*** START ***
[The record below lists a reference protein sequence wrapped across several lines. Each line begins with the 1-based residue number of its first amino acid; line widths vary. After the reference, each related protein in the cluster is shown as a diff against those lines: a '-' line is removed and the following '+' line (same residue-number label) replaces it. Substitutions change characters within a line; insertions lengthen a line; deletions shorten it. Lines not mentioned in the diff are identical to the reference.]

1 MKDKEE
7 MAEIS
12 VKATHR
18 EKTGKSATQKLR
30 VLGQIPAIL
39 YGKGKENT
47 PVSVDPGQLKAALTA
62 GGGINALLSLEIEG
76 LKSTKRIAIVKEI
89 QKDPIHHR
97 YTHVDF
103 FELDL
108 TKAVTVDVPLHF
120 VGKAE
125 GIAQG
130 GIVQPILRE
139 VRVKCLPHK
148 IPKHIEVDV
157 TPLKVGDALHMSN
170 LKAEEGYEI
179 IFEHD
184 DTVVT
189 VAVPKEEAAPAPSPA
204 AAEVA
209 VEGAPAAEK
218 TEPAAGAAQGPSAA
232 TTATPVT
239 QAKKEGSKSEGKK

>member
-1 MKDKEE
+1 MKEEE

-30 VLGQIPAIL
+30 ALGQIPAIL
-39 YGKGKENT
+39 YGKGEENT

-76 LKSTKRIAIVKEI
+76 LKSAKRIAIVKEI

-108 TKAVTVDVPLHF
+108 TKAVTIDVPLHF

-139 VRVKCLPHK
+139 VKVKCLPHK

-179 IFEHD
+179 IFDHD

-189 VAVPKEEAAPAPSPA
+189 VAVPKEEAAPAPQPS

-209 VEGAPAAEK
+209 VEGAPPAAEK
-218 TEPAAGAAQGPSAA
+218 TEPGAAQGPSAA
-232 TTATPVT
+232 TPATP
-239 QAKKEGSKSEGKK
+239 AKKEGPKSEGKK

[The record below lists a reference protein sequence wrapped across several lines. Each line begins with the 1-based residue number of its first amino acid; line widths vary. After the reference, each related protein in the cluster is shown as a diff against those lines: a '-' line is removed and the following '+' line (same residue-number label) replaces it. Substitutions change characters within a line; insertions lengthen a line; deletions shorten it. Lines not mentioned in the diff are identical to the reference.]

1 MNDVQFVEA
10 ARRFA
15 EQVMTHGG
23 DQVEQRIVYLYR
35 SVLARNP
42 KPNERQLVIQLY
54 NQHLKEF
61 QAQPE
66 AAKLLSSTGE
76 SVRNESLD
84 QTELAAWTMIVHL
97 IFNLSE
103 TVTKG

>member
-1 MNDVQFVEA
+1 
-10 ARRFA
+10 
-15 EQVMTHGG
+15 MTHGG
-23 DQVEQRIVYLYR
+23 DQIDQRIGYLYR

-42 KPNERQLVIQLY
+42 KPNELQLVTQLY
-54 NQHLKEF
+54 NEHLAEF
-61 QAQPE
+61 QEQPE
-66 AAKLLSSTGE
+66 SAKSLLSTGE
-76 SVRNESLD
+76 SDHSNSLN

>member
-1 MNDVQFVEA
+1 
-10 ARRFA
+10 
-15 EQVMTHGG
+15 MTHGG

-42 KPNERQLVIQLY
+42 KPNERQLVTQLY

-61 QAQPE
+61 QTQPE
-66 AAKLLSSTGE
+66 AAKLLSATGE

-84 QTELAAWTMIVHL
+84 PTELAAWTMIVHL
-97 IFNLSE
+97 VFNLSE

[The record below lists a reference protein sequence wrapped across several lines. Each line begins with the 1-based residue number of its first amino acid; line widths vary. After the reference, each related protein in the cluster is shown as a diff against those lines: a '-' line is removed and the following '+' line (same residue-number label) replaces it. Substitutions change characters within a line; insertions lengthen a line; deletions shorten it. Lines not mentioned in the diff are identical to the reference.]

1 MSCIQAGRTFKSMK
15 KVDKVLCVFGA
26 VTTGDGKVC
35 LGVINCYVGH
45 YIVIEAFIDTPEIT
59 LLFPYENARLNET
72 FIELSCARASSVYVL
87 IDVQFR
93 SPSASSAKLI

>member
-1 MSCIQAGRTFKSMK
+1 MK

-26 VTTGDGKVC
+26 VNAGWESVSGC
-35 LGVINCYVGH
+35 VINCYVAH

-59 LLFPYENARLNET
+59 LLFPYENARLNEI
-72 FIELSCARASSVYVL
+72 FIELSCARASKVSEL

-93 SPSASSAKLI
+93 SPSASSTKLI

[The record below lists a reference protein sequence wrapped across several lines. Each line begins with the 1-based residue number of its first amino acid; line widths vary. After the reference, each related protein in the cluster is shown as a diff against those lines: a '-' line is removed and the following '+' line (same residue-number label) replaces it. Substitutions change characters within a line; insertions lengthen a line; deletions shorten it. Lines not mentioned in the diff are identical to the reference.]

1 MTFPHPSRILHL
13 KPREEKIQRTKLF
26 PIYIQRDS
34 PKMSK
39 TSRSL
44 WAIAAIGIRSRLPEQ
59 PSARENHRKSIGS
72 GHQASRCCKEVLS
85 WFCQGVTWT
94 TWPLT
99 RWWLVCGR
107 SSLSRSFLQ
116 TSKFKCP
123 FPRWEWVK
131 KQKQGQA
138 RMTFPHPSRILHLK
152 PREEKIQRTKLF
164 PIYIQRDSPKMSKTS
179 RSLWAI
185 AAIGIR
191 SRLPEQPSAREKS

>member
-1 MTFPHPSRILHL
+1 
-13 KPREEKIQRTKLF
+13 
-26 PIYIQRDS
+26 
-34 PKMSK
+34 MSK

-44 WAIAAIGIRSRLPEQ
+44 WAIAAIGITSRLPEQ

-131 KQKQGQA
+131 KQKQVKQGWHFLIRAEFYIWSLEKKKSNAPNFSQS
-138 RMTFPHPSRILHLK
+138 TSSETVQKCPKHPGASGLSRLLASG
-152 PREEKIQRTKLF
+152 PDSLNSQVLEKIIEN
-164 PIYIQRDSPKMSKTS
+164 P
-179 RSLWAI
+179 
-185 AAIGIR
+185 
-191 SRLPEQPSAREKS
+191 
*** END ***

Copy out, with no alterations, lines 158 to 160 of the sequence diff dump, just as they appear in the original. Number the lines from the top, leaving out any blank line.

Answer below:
+34 MSK

-44 WAIAAIGIRSRLPEQ
+44 WAIAAIGITSRLPEQ